But Robin Leigh-Pemberton, the Governor, and Eddie George, his deputy, dwelt mainly on Lord Justice Bingham's conclusions that the 'present system of supervision has served the community well', that there was no need for a radical overhaul and that the decision to shut BCCI was justified.
Mr Leigh-Pemberton said: 'It was a good report. It was balanced in judgement and it made valuable recommendations. But it doesn't say the Bank was wrong in its handling of BCCI or that the Bank should have closed it down earlier. On the basis of that I see no need for any resignations.
'It's asking too much of regulators to expect us to keep depositors in a failsafe position . . . It's our job to reduce this risk to the very minimum.'
The Bank's response paid rather less attention to the stream of detailed criticisms of its handling of BCCI which are a constant theme of the report and go back as far as 1980.
In acknowledgement of its failure to use the instincts of an investigator at crucial moments, the Bank announced that Ian Watt, a chartered accountant from KPMG Peat Marwick, is to head a new Special Investigations Unit to pursue fraud and malpractice in banking.
The report said that the bank's supervision department did not follow up clues to what was going on at BCCI vigorously enough. Peter Peddie, formerly a partner in Freshfields, the City solicitors, is to head a new specialised legal unit whose job is to advise the Bank on how far it can go in wielding its powers.
The report says that in the past there has been too much concentration on what the Bank cannot do under the Banking Act. Worries about taking action unless the legal case is cast iron have hampered its effectiveness.
The Bank is also to do more extensive inspections of banks on their own premises. It is strengthening its systems for internal communication - criticised in the report, partly because Brian Quinn, the director responsible, was not always kept fully informed - as well as those for talking to the Treasury.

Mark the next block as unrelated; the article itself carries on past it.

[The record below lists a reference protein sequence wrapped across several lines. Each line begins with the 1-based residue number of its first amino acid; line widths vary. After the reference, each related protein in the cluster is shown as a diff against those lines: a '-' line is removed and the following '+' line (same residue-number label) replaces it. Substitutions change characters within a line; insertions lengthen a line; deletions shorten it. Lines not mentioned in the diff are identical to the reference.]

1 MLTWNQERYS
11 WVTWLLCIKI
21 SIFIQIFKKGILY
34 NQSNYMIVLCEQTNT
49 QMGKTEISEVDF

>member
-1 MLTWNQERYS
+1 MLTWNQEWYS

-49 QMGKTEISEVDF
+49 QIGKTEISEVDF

The Treasury said there would be a series of amendments to the 1987 Banking Act, most of which have already been canvassed publicly by the Bank, including powers to refuse or revoke authorisation of banks whose structures cannot be properly supervised.
Auditors will also be given a duty to pass information on fraud to the Bank of England. They now have a right to tip off the Bank, but no duty.
Plans for improving international bank supervisory methods, announced in the summer, are included in the response to the report. This will involve better exchange of information with overseas regulators and minimum international standards.
There will be measures to improve the effectiveness of the Board of Banking Supervision, the group of senior figures the report says were let down because they received inadequate information.
Mr Leigh-Pemberton said: 'I want our supervisors to have the resources, training and above all the support they need to do this difficult but critical job.'
Price Waterhouse, auditor to BCCI, welcomed the report, saying it revealed for the first time the part it played in uncovering the fraud and disclosed the full extent of its communications with the Bank over a long period.
Ian Brindle, senior partner, said: 'The Bingham report is entirely consistent with the position maintained by Price Waterhouse since July 1991 that as the facts emerged our role would be vindicated, and that we would be shown to have acted promptly, properly and professionally.'
Accounting bodies supported in principle the report's recommendations that bank auditors and reporting accountants should have a legal duty to report to the Bank of England in certain circumstances.
Sir Nicholas Goodison, president of the British Bankers Association, welcomed the fact that there was nothing in the report that would justify taking banking supervision away from the Bank.
A Luxembourg court yesterday cleared the way for a compensation package to be put to BCCI creditors. The package includes a contribution of dollars 1.2bn to dollars 2.2bn from Abu Dhabi.